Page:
Wednesday, September 30, 2015
Monday, September 28, 2015
Our Boone-centric trip continued with a stop at Fort Boonesborough State Park.
There is a granite marker that is enclosed in a stacked-stone fence. The marker sits on the site of the original Fort Boonesborough that was first established in 1774.
On the granite marker are the names of the people that were stationed at the fort.
Life at Fort Boonesborough provided little comfort in the early years. The cabins provided the bare minimums of comfort. There were crude tables made from slabs of wood and beds were made of feather tick or Buffalo skin.
The fort grew larger and was more fortified as more families arrived in the Kentucky wilderness. The following picture is a drawing of what Fort Boonesborough looked like.
In 1778, 400 Shawnee Indians and 12 French mercenaries attacked and laid siege upon the fort for several days and nights. They attempted to burn the fort by shooting and throwing torches upon the cabin roofs. This failed because rain began and the inhabitants knocked off the split shakes from within the cabins that did catch fire.
The attackers then began to dig a tunnel from the river bank under the cabins. Seeing a line of mud in the river, the settlers knew what the enemy were up to and dug a counter tunnel.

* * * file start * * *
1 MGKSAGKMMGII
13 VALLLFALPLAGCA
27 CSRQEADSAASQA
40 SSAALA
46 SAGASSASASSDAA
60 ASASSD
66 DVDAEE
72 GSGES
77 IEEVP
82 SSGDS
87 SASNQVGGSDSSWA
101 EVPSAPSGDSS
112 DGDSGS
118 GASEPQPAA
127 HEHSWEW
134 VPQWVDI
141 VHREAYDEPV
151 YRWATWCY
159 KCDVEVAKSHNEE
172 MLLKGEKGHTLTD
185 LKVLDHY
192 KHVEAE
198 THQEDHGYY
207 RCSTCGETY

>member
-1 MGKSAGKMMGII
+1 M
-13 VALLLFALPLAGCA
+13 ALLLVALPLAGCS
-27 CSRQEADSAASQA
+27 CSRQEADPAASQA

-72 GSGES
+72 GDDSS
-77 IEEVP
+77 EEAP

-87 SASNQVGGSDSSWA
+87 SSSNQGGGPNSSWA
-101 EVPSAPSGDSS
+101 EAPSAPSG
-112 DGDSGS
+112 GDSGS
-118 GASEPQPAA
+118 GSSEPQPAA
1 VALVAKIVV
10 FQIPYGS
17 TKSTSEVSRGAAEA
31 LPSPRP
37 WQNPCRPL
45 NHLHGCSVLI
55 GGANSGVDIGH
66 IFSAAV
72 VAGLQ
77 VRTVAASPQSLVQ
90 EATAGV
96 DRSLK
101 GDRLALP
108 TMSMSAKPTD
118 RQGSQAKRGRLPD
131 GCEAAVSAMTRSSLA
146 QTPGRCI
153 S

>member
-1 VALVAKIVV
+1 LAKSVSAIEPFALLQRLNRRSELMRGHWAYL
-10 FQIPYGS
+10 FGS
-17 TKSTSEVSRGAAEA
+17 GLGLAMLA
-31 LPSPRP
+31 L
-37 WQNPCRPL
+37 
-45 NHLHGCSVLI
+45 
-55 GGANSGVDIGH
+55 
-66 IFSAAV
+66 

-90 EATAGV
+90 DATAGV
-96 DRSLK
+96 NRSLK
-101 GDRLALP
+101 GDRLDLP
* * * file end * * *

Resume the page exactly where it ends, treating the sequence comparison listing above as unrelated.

Only two settlers were killed and four wounded while the enemy losses were estimated to be thirty-seven. After thirteen days the French and Indians left in the night and abandoned the attack.
The success of the Boonesborough settlers eventually broke the power of the British to influence the Indians to attack the American settlements and their control of the western theater of the American Revolution.
By 1780, Boonesborough had grown too big for Daniel Boone and he moved away from the fort to a spot across the Kentucky River.
Three years later the American Revolutionary War ended and the need for a fort around the Boonesborough settlement also ended. The old fortified settlement became an open and thriving town for a brief period of time, however, within a couple of decades it had all but disappeared.
In 1963, David Williams Jr. sold fifty-seven acres to the Kentucky Department of Parks to establish Fort Boonesborough State Park. The state park was founded on June 14th of that year. A fort replica was built in 1974 above the original site and out of the flood plain (we will visit the replica in another post...stay tuned).
There was another marker on the park grounds that informed the reader about the "Divine Elm".
The marker reads:
"Near this site, close to the walls of the fort, stood the "Divine Elm", a majestic tree, under whose boughs 100 persons could be seated. The old tree served as both council chamber and church in the development of this state. On May 23, 1775, it was site of the first legislative session held in Kentucky, presided over by Colonel Richard Henderson.
Continued on other side of marker:
"Here, May 28, 1775, the first official Christian worship service in Kentucky was conducted by the Reverend John Lyth, representing the Church of England. To replace the original which fell in 1828, a new elm tree was planted by the Boone Family Association on September 2, 1927, near site of the "Divine Elm". At its roots was placed earth from 37 historic American shrines".
I bet the original elm was a sight to see.
Off to the replica of Fort Boonesborough next........